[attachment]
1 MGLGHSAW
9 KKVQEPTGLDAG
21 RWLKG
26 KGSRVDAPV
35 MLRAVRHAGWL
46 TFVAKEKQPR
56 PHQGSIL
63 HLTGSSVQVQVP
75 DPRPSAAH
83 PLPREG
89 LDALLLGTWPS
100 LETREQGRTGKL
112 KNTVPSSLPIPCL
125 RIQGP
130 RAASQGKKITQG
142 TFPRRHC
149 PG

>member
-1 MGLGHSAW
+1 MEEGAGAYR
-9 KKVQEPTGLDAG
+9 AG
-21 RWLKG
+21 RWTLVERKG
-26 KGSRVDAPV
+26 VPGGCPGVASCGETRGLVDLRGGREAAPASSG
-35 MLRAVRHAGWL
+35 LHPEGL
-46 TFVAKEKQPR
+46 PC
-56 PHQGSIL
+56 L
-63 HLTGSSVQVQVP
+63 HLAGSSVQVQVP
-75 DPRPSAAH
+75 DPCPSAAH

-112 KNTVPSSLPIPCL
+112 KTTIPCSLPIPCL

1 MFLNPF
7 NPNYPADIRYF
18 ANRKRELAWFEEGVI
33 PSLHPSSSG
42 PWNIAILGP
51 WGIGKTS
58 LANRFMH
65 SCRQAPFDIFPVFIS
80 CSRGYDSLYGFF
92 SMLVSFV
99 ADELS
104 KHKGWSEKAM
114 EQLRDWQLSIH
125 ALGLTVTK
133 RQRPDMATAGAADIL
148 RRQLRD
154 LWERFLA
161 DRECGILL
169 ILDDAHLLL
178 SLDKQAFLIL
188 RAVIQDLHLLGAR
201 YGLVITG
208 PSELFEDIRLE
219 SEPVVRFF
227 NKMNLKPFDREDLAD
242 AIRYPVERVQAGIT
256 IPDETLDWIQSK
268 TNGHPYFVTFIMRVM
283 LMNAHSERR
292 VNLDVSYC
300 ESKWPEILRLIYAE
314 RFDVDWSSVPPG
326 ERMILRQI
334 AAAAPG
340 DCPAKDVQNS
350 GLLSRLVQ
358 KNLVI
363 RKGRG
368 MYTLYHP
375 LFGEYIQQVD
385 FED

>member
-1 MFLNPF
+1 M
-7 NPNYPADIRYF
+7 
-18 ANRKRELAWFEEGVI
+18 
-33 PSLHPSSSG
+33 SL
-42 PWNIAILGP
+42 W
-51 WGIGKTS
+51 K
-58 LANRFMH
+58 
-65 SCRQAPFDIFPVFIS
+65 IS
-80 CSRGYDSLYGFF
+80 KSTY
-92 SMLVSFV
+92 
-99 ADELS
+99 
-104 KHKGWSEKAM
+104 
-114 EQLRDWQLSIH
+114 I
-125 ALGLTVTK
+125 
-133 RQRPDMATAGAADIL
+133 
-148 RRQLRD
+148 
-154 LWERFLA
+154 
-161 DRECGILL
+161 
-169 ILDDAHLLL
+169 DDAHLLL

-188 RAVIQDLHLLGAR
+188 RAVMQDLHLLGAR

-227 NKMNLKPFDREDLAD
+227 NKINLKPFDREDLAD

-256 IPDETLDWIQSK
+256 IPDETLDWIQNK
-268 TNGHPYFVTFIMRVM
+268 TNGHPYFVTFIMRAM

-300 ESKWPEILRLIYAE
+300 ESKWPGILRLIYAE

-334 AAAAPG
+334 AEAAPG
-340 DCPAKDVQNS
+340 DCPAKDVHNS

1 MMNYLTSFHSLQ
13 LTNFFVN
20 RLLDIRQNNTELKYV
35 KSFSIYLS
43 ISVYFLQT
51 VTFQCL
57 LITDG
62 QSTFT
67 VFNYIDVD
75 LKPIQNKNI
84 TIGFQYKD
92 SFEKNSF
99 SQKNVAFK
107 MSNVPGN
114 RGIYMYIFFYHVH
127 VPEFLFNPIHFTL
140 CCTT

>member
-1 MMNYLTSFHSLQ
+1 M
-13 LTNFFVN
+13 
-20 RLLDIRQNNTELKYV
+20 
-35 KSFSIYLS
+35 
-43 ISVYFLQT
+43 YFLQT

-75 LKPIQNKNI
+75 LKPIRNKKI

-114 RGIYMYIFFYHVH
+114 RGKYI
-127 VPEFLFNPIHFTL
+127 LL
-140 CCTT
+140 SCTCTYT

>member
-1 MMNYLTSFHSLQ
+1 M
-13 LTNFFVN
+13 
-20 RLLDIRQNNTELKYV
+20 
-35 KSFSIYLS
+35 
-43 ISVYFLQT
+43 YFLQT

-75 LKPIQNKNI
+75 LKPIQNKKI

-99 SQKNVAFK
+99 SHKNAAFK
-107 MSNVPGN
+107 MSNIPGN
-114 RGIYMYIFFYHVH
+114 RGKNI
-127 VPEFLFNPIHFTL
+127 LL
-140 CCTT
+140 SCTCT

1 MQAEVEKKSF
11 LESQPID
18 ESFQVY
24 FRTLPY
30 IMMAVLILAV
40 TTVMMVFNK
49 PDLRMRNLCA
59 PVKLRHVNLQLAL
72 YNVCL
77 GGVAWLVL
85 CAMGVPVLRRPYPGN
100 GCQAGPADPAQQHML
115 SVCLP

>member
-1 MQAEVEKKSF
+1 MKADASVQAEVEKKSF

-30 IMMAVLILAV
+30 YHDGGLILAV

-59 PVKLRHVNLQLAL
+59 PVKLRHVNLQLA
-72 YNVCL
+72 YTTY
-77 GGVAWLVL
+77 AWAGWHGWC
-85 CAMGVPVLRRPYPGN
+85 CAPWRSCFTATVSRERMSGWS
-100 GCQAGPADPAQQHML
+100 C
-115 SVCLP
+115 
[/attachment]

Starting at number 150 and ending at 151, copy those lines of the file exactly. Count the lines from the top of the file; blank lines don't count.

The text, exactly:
>member
-1 MMNYLTSFHSLQ